Later, a friend will explain, “During the pandemic, the little shops that were owned by Venetians were closed, and the government created incentives for people who were not Venetian to open up bigger mass market places, serving day-trippers who don’t know the difference. This basically killed off the local restaurant scene.”

The famous St. Mark’s Square now houses a huge stage and seating area, with electrical wires everywhere. The shops lining the square are almost all foreign brands, and restaurant chair sections extend out in almost every direction. I’m all for live outdoor music, but what use is St. Mark’s Square when St. Mark’s Basilica is literally blocked off by a massive stage? When you can’t even walk in the middle of the square?

As a child, I ran through this square, terrorizing thousands of pigeons, unimpeded. Historical paintings of the piazza show a similar scene: a walkable square with the world’s grandest architectural views.

Some in Venice believe the answer to overtourism is to separate the locals from the tourists; blocking off parts of the city and creating a system of segregation. What a fool’s errand!

Is it possible that the tourists aren’t ruining Venice? Venetians are treating their city as a cash grab, disrespecting the monumental legacy of its past for cheap bucks. They may be making a killing selling fake gelato and foreign purses, but at what cost?

Venetians would need to turn to their ancestors for inspiration, and make the choice that respects their city’s future. Start by banning cruise ships entirely - not just from the city, but from the entire lagoon. While cruise ship tourists represent only ten-percent of tourists in the lagoon, they create a pattern of daily throngs that spread out like ants. They come around noon, spend almost no money, and then leave by six PM. Unlike the visitors who saved for a trip to see a magical historic city, this is just another place for cruise-ship passengers to buy cardboard pizza. The cruise ship passengers, who eat breakfast at their Cruise ship buffet and will have their dinner at their cruise ship buffet, spend almost no money in the city; they add little but congestion, and they propel the restaurant culture in the worst direction.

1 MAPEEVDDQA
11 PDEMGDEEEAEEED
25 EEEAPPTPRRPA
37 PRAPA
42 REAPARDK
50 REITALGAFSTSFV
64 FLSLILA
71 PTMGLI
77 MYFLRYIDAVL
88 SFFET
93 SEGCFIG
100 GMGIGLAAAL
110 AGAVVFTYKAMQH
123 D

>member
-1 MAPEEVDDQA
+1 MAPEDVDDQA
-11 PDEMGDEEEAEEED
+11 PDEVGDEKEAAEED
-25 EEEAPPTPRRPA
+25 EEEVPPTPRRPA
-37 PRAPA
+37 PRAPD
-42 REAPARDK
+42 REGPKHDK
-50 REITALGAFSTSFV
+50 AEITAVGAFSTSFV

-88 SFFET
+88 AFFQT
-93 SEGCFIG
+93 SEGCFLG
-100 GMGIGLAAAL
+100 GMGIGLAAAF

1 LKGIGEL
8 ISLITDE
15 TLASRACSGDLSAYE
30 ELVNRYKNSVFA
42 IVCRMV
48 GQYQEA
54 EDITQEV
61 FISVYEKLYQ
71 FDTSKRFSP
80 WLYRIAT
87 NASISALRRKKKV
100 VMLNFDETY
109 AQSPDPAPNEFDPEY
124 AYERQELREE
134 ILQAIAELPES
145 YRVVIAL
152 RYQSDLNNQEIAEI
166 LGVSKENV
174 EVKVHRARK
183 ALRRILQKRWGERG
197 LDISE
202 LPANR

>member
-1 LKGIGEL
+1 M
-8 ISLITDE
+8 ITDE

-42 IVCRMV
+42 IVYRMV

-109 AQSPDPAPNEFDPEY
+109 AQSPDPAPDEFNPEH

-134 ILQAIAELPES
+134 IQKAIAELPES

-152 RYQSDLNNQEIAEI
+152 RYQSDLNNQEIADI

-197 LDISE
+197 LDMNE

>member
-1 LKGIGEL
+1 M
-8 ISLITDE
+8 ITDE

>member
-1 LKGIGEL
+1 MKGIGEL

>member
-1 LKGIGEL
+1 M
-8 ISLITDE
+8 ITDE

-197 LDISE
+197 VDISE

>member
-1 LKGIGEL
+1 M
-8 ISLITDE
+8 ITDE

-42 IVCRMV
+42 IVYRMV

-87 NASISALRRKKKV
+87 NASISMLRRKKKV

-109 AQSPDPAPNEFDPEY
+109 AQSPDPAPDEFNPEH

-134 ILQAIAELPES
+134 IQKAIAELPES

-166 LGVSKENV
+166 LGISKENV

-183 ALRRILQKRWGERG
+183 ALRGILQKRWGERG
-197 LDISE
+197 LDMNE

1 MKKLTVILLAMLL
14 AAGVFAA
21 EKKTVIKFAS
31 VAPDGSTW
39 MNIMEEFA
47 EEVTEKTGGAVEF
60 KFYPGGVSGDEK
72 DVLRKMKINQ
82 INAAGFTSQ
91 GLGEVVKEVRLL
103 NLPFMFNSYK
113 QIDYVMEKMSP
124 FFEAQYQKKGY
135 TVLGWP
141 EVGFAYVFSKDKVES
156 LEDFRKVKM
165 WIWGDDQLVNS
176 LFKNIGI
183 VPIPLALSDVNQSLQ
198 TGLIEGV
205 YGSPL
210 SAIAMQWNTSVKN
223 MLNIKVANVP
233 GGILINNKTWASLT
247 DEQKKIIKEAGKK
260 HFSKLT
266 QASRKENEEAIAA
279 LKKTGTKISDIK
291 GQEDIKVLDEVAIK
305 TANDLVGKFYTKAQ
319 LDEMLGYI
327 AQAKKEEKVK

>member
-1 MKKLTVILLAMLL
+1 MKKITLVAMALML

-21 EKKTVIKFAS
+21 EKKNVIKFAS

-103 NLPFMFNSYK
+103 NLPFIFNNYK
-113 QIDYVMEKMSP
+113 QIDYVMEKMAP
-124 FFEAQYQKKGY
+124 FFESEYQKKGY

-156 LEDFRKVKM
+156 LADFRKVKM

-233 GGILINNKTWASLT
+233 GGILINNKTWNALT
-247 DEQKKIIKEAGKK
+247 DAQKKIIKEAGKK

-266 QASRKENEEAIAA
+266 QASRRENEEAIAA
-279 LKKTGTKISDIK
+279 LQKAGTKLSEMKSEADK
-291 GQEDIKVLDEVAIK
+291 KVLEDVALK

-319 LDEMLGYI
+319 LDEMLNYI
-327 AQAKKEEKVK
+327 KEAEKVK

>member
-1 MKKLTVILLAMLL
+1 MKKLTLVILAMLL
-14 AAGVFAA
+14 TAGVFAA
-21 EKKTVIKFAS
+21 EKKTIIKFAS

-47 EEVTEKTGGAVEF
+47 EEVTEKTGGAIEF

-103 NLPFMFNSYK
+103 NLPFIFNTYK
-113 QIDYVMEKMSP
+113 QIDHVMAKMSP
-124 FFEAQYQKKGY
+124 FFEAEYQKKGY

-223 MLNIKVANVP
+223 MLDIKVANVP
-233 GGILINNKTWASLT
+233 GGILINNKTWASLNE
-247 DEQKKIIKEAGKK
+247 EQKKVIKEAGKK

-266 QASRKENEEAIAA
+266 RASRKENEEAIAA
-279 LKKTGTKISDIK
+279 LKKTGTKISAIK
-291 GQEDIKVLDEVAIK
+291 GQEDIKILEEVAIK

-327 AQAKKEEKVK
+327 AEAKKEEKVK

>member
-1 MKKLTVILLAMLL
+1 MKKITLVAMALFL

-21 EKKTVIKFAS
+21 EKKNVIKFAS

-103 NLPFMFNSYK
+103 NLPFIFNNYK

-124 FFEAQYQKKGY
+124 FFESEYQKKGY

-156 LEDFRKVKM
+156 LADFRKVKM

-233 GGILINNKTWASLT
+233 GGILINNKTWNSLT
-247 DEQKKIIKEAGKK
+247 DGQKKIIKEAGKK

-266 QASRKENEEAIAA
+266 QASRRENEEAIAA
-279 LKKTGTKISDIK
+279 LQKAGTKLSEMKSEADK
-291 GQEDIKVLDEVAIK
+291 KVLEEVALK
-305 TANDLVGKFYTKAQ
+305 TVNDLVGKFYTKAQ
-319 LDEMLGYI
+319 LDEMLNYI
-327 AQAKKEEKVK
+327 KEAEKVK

While cruise ships are now barred from docking directly at the two-square mile Venice proper, they still enter the lagoon. There are significant environmental consequences to the lagoon itself from the entry of these oversized ships - which are eroding the already fragile canals and natural estuary zones. And while barring them directly from docking in the city seems like a step in the right direction, there is no actual intention to lower the total amount of cruise ship tourists in the city, just to find a new port.

Next, bar non-Venetian restaurants from the city entirely, and create a grading system, similar to Los Angeles’ health grades and Italy’s own DOP labels, that certify restaurants with fresh and regional food.

Lastly, create disincentives for day-time travelers in peak months by taxing them at entry, creating incentives for regional travelers to visit Venice in the quieter winter months. Here in the western United States, we’re able to successfully control the flow of hikers and backpackers into pristine environments through strict permitting efforts. These permits disperse the flow of travelers away from peak months.

Basilica di Santa Maria della Salute Sketch

Garden Door in Scopello, Sicily

The Basilica di Santa Maria della Salute, often simply referred to as La Salute, is one of Venice's most iconic churches and architectural masterpieces. Its history is closely intertwined with the city's struggle against the plague and its enduring gratitude for deliverance.